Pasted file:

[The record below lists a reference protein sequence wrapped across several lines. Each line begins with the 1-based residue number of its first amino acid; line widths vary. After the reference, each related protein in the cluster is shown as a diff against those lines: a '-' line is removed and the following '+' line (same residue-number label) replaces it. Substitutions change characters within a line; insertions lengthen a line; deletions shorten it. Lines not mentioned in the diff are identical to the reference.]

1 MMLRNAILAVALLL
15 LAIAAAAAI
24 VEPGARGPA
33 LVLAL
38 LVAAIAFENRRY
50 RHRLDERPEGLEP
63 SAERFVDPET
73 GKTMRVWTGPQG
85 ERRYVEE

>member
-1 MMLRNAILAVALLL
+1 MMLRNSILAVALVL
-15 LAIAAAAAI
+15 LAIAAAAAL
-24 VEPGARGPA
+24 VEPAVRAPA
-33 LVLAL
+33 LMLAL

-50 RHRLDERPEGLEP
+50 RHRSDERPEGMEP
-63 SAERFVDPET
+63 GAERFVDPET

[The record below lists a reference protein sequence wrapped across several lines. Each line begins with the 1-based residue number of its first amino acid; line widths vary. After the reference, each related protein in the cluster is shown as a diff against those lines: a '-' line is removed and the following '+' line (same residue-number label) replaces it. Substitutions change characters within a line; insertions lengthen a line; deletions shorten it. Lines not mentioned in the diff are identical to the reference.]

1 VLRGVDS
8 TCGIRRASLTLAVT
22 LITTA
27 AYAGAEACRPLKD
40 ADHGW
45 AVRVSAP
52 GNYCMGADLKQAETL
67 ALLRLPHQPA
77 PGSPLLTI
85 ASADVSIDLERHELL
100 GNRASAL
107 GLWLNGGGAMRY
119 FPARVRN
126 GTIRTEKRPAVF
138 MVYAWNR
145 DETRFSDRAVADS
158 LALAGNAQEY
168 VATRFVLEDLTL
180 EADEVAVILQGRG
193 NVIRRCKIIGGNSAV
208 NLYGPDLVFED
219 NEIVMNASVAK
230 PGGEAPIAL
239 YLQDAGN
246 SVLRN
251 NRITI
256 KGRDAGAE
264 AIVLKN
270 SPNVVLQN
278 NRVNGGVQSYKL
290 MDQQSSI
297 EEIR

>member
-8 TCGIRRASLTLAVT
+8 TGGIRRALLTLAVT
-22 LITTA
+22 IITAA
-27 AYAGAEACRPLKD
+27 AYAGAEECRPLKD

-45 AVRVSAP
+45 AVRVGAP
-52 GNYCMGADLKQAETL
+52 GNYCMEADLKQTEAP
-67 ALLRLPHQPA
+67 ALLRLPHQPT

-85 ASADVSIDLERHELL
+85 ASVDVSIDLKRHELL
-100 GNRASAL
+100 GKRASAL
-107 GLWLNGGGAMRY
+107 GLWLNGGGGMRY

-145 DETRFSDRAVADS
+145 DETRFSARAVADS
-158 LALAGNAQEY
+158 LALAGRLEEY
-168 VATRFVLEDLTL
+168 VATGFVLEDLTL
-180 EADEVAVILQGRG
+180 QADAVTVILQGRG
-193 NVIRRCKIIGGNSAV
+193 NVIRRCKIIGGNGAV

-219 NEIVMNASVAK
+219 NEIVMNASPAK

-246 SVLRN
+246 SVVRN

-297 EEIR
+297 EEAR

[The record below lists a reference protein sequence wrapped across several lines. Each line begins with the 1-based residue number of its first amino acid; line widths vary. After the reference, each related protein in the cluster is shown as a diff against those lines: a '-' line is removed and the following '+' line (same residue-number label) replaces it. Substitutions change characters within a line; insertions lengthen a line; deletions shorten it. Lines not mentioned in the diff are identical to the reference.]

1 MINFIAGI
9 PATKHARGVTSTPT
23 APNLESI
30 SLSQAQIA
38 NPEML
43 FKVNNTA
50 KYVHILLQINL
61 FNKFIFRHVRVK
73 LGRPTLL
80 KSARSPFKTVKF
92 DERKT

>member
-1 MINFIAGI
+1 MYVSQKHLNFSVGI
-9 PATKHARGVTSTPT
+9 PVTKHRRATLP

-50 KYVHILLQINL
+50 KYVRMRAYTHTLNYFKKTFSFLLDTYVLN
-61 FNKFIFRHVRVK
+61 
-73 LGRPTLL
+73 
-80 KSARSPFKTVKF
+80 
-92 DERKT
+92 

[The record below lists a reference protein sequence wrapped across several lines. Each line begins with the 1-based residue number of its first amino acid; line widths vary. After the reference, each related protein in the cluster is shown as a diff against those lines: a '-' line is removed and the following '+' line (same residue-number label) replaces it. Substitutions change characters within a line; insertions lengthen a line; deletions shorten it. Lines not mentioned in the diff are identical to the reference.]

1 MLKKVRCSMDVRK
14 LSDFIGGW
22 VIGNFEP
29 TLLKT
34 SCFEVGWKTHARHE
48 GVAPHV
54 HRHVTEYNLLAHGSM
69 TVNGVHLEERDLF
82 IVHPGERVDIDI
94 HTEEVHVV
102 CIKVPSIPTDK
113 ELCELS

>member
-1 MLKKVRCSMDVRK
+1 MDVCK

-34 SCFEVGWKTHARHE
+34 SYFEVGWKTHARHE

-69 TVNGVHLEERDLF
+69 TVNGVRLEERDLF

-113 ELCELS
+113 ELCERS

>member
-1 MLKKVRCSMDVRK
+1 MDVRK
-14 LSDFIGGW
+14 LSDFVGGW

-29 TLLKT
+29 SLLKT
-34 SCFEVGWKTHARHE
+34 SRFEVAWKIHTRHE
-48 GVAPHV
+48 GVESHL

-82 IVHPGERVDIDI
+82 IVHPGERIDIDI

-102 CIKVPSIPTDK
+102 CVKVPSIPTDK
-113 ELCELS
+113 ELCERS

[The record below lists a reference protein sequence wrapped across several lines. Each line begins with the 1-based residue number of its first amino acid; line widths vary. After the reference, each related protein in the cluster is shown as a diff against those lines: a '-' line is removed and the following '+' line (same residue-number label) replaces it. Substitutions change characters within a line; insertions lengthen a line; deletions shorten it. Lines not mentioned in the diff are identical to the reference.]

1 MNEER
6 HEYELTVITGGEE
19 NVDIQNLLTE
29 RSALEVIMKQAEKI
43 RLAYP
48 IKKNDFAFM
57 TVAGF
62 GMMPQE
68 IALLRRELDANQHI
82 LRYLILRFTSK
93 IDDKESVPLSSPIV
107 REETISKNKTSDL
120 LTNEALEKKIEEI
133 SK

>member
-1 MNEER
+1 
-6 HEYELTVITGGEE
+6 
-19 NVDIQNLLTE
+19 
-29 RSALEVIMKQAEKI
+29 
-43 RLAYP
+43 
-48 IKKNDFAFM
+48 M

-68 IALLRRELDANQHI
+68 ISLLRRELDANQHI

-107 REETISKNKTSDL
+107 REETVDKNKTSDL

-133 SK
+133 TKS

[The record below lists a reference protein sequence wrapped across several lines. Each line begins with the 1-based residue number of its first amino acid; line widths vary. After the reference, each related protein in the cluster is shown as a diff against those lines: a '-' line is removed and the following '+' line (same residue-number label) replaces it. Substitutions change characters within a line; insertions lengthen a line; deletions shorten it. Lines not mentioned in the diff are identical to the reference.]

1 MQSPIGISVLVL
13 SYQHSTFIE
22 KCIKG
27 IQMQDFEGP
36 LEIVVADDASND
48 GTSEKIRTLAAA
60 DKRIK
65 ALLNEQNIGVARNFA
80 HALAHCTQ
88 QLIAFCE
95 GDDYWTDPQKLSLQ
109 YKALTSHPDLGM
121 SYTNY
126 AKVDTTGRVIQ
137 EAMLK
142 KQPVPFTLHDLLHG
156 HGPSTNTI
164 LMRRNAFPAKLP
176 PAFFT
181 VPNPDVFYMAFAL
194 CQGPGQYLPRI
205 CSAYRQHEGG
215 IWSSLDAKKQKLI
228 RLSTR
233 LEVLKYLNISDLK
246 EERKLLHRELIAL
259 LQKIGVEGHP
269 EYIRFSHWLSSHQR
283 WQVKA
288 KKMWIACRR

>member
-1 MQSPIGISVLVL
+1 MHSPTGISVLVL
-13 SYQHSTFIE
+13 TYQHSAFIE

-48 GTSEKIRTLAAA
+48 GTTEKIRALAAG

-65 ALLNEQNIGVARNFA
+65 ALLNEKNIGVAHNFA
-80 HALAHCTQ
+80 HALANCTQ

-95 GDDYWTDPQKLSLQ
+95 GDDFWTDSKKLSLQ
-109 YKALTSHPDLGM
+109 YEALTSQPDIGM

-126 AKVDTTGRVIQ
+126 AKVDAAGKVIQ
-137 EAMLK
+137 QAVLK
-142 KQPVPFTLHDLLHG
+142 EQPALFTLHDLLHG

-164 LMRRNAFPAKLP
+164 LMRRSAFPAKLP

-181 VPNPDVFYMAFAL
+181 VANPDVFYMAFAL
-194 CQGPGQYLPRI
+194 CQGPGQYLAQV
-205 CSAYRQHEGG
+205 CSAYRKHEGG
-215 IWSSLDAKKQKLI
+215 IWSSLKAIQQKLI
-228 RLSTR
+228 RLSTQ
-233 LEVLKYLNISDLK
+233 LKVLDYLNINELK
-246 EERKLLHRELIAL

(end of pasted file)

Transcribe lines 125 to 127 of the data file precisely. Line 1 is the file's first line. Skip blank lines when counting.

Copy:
48 GVAPHV
54 HRHVTEYNLLAHGSM
69 TVNGVHLEERDLF